Mark Reviews Movies

The Danish Girl


2 Stars (out of 4)

Director: Tom Hooper

Cast: Eddie Remayne, Alicia Vikander, Matthias Schoenaerts, Amber Heard, Ben Whishaw

MPAA Rating: R (for some sexuality and full nudity)

Running Time: 2:00

Release Date: 11/27/15 (limited); 12/11/15 (wider); 12/25/15 (wide)

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Review by Mark Dujsik | December 10, 2015

The character of Lili Elbe is not the heroine of transgender people that The Danish Girl imagines her to be. In truth, the real Elbe, one of the first people to undergo sex reassignment surgery, may very well be. This is a movie, though, based on David Ebershoff's novel of historical fiction, and its version of Lili is neither sympathetic nor developed in any significant way. It's a one-note portrayal of someone dealing with and later confronting the conflict between her physical form and what she feels in regards to her identity.

Lili, born Einar Wegener, exists here to be conflicted and to go about with a one-track mind toward finding some answer to that internal identity conflict. Everything else about her, either while she is living as Einar or after her decision to live as Lili, is secondary to her confusion about who she is. The movie spends so much time explaining that same point over and over again that it not only becomes redundant but also undermines the supposed triumph of Lili's eventual transition.

The character, played by Eddie Redmayne, begins as Einar, a successful painter of landscapes (In something of a metaphor, he is repeatedly working on the same landscape, remembered from his childhood, trying to get the details just right). Einar is married to Gerda Wegener (Alicia Vikander), a painter of portraits who does not have the same level of respect or popularity as her husband. The two are happy together, living and working in Copenhagen in 1926, and are working on having a baby.

Their relationship is the core of the story, and it's a core that ultimately feels one-sided. Part of that is intentional, of course. As Einar slowly moves more toward the person he believes he is, it is inevitable that the relationship with Gerda will suffer as a result. What sets the two characters apart is how the movie presents their individual reactions to that eventuality. The portrayal of Gerda here is rich, detailing the conflict within her love for Einar, which is simultaneously selfish—in wanting their marriage to stay as it is—and selfless—in understanding that she cannot deny him potential happiness. Einar, on the other hand, remains a constant in terms of selfishness, even after accepting Lili as an identity.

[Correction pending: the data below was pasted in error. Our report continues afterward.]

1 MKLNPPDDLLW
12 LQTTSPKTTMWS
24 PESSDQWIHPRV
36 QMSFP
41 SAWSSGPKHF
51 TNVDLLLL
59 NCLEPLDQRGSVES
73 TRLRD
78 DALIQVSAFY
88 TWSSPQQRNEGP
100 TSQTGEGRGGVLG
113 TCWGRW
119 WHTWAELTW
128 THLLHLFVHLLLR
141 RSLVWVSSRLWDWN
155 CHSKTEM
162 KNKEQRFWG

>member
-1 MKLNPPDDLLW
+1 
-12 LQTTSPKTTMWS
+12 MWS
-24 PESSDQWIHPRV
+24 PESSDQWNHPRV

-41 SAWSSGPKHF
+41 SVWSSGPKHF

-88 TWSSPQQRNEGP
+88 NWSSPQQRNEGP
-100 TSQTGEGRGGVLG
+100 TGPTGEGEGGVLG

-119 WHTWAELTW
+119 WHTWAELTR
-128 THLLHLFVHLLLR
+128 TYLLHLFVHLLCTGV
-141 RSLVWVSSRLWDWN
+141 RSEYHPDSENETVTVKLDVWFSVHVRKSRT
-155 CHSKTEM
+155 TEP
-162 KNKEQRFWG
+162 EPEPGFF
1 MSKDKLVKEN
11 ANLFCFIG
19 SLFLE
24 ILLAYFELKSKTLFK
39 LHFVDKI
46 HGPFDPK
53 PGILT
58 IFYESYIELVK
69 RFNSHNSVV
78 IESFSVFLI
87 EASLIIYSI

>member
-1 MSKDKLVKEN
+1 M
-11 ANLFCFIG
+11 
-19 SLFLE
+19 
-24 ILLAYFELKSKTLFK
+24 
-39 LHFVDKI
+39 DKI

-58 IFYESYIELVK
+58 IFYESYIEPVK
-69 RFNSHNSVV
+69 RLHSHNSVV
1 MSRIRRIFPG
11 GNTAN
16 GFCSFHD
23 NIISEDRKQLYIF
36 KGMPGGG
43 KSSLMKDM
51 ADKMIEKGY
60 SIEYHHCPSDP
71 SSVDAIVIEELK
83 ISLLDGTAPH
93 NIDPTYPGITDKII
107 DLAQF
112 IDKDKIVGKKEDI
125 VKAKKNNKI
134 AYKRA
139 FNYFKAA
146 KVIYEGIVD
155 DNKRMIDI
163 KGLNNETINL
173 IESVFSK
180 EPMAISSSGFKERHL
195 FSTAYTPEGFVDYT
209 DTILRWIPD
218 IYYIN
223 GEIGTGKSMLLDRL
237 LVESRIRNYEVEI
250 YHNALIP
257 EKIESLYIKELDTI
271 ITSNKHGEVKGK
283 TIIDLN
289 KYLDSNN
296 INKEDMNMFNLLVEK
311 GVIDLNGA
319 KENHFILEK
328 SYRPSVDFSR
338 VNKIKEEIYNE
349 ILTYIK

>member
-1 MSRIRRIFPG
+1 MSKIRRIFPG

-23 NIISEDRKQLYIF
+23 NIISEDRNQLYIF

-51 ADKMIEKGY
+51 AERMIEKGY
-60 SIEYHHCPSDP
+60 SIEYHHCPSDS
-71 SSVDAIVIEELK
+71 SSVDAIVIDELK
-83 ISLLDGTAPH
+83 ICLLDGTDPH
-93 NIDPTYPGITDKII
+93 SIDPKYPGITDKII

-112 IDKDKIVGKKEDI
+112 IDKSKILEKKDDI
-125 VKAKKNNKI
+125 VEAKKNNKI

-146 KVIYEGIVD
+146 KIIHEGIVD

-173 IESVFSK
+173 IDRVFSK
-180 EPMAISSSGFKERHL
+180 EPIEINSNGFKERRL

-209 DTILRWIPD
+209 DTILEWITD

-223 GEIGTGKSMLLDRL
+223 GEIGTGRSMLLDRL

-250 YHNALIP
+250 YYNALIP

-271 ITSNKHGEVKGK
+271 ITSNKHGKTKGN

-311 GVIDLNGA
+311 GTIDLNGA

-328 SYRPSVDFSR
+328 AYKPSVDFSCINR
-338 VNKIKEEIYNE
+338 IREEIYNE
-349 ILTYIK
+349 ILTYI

At first, the identity of Lili is brought about as an accident of sorts. Gerda has Einar dress in stockings and ballet shoes to continue working on a painting of their friend Ulla (Amber Heard). In telltale fashion, director Tom Hooper focuses on Einar's gaze as he stares at his legs and caresses the dress that his wife has draped over him. As often as Einar later states that he has always felt this way, the visual conceit of things snapping into place for him in that moment is unavoidable. It's the beginning of a rudimentary verbal and visual approach to the character's conflict, which extends to Einar pantomiming the gestures of random women on the street and speaking about Lili in the third person.

Later, Lili becomes a joke between husband and wife, as Gerda encourages Einar to dress as a woman for a formal ball, where he meets and receives an unwanted kiss from Henrik (Ben Whishaw). If the movie's presentation of Lili's gender identity is simplified, it's portrayal of her sexuality is non-existent. Mentions of a possibly romantic childhood encounter with a male friend (who appears in the movie's present as another confidant played by Matthias Schoenaerts, seem to exist to inform us of what Einar is not, instead of illuminating what he is. Hooper and screenwriter Lucinda Coxon play things safe to the point that a lot about Lili remains unclear.

The result is that Gerda unintentionally becomes the more intriguing character of the pair. As shown here, there is, surprisingly, more struggle on her end—to reconcile her love for another person and how that love means she must let go of that person—than there is on Lili's. Everything about Gerda's story has its roots in a genuine emotional strife, and Vikander's performance taps into pain and confusion of what supporting the person she loves will ultimately mean for her.

Everything about Einar and, later, Lili's story is a matter of circumstances. No one at the time really understands the plight, and much time is given to others attempting to "cure" Einar (diagnoses of mental illness that require institutionalization and, for curious and unknowable reasons, radiation treatment of his genitals). Einar switches between himself and Lili in transparently melodramatic ways, and Redmayne's performance has the quality of a quiet martyr instead of an actual person.

Lili comes across as more of an idea than a character here. That idea, not the person, is what the movie wants us to sympathize with and understand. Such qualities do arrive in The Danish Girl, albeit late and only briefly, as Lili spends her first days as a woman in public, working at a store and befriending her co-workers. It's a small, happy victory amidst a sea of such pain and misery that one starts to wonder if Hooper and Coxon have accidentally start selling a narrative of warning instead of one of inspiration.

Copyright © 2015 by Mark Dujsik. All rights reserved.

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